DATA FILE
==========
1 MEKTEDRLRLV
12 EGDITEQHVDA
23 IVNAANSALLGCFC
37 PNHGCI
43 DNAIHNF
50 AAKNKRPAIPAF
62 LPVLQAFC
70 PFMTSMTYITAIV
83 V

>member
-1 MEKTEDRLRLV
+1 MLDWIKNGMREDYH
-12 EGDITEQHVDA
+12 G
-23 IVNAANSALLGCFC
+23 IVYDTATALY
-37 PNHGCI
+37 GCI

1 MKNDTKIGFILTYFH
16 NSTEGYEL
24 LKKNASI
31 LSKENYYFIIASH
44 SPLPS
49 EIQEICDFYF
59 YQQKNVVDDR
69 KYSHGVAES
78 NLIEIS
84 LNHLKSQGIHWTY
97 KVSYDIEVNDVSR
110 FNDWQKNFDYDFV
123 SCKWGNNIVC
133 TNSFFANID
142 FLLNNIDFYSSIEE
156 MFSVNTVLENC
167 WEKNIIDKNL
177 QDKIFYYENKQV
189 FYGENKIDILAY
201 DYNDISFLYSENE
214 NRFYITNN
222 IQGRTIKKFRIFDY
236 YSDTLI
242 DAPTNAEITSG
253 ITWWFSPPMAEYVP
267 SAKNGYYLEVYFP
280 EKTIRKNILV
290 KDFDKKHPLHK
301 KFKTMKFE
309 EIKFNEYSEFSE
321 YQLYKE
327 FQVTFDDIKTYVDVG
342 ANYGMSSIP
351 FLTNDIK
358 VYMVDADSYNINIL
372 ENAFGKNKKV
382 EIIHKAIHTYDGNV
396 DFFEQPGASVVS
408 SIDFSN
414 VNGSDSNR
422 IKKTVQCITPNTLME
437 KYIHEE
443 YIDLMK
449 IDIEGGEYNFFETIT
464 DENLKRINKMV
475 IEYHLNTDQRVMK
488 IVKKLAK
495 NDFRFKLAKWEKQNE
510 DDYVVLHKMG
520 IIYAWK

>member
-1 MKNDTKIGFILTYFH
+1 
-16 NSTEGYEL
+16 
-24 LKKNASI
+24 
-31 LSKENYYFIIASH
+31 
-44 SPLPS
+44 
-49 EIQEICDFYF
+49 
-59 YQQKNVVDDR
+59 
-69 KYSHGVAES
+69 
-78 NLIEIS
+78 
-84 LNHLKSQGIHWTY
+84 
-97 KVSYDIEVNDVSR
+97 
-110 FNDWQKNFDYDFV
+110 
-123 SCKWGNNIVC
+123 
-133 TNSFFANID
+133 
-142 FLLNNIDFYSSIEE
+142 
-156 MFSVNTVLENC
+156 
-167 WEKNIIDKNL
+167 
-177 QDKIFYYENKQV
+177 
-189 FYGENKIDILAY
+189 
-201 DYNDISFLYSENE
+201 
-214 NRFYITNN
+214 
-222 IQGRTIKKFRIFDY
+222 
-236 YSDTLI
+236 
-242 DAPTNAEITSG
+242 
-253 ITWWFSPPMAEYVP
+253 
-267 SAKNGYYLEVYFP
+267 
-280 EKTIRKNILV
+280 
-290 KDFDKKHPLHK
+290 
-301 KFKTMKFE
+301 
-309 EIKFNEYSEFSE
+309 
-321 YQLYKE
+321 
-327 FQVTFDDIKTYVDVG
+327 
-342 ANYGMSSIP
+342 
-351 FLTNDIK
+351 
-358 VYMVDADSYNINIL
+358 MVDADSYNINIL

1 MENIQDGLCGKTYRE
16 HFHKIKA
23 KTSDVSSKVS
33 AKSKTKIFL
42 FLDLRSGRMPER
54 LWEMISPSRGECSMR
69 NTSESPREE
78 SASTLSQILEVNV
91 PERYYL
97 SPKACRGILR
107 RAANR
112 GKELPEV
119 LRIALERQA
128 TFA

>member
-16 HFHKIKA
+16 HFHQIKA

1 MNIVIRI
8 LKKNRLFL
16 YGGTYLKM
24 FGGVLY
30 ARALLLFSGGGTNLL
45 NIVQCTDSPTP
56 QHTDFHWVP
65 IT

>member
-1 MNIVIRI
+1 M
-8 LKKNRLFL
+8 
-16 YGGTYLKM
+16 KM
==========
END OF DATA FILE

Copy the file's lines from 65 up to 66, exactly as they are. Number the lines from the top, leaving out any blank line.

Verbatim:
488 IVKKLAK
495 NDFRFKLAKWEKQNE